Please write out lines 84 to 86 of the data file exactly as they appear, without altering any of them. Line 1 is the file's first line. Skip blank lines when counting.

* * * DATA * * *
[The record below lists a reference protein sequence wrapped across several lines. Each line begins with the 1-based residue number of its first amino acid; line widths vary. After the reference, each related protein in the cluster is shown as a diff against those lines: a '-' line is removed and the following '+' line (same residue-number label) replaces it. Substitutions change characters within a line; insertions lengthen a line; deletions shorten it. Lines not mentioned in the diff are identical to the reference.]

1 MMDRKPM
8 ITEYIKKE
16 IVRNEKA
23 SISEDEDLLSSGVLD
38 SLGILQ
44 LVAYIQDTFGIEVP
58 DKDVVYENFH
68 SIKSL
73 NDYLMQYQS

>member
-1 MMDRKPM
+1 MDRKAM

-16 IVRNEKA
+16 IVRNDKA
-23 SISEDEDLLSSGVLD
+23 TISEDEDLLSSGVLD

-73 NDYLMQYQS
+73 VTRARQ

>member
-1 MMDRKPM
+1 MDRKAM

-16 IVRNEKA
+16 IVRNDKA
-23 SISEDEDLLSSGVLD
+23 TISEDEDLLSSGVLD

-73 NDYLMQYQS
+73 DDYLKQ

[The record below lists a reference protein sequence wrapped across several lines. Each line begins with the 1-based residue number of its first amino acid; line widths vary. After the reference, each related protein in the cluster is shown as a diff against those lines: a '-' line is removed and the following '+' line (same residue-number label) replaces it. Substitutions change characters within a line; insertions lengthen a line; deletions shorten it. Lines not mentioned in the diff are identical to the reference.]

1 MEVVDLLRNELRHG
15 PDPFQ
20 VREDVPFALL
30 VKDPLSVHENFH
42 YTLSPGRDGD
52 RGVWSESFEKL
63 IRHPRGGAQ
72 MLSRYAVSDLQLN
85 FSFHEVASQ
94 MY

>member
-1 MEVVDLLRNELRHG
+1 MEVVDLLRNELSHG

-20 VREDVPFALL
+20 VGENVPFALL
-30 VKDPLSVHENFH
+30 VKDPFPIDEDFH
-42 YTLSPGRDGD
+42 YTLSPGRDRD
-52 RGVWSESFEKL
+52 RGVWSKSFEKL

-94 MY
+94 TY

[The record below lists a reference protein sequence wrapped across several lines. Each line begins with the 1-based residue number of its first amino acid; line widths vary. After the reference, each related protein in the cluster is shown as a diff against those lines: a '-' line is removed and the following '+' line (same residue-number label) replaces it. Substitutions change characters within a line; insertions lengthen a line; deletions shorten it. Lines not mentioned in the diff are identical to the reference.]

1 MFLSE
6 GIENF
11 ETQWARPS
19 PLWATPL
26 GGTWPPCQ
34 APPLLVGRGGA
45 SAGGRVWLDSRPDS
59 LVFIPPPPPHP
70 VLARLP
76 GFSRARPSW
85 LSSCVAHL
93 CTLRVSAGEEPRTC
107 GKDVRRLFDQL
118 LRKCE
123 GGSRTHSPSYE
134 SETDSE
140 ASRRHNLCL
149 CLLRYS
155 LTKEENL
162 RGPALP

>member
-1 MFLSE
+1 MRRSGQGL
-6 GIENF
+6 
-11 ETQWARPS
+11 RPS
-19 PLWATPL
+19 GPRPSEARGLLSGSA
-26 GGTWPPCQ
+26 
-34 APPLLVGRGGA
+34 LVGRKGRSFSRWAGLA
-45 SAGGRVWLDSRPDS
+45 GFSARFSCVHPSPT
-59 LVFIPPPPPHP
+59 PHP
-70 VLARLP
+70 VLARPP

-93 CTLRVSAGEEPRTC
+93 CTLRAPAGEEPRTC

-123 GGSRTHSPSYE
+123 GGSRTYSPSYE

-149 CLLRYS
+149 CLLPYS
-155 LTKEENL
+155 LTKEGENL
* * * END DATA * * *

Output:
+26 
-34 APPLLVGRGGA
+34 LVGRKGRSFSRWAGLA